“Strategics and private equity and everybody follows consumers, so I’d expect that there’s going to be more activity in the [wellness] space,” Tsai said. “There’s beauty wellness, but there’s also physical-fitness wellness. Wellness sits in a Whole Foods, it sits in a GNC, it sits in Sephora and Ulta — there aren’t that many categories that do that.”

COVID-19 “has created a structural change in the amount of interest in the space,” agreed Coye Nokes, partner at OC&C Strategy Consultants. And while other consumer-facing categories have struggled due to retail closures and changes to consumer spending, wellness has “been pretty resilient, if not growing, as a result of the COVID situation,” Nokes said.

Sources said there are a number of deals in the market right now. Two names being cited are Tonal, another at-home fitness system and service, and nutritional supplement manufacturer Adaptive Health. Tonal declined to comment for this story. While dealmaking in other consumer categories stalled in the early days of the pandemic, wellness was not one of them, sources said, and many transaction conversations that would normally have been held in person have merely transitioned onto Zoom.

Interest in wellness-oriented companies is broad, sources said, and spans supplements, immunity, over-the-counter medications, telemedicine, fitness services and products and Millennial mom products, meaning cleanly formulated versions of motherhood staples, like Frida Mom’s post-partum care kits and Natalist’s prenatal vitamins and pregnancy tests.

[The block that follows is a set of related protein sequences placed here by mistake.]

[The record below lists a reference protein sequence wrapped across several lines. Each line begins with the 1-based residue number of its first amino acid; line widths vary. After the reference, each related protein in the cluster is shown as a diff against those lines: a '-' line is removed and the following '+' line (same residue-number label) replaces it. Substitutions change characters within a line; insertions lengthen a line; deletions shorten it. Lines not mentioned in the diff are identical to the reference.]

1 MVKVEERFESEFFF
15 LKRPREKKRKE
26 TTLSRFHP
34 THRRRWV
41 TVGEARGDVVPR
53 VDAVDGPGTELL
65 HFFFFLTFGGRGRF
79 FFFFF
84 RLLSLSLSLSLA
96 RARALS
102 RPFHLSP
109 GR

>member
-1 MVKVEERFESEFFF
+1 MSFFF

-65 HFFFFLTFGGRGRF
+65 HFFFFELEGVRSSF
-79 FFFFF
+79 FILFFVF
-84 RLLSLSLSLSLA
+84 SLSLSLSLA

Strategic buyers are focused on consumer health, and wellness, broadly speaking, continues to be a high priority to them as it relates to where they’re looking to do deals and where they’re going to invest dollars, said Susan Roddy, managing director at Houlihan Lokey.

“For strategics, getting access to that Millennial mom is so critical,” Roddy said, noting that moms are behind most household purchasing decisions and are often the first entry point into a family. “Many strategics have very old, tired brands that resonate with 50- and 60-year old women but not with 20- and 30-year old women…that younger demographic is much more educated and focused on wellness for herself and her family than anyone was prior to her.”

Brands to watch in that space include SmartyPants, a vitamin business; Mommy’s Bliss, a mom-and-baby medication business, and Beekeeper’s Naturals, which makes honey-oriented throat sprays and other products, sources said. 

More broadly in wellness, sources called out brands like superfood blend brand Golde, adaptogenic wellness brand Moon Juice, Wellements baby vitamins, and Nuun hydration tablets, as potentially interesting to investors or buyers. 

Many investors also vocalized interest in online fitness platforms, like Obe. 

“Fitness will be forced to come back in a different manner, largely at the expense of gyms and boutique studios” said an investor whose portfolio includes chain fitness studios. “There may be no more 60-seat spin studios.”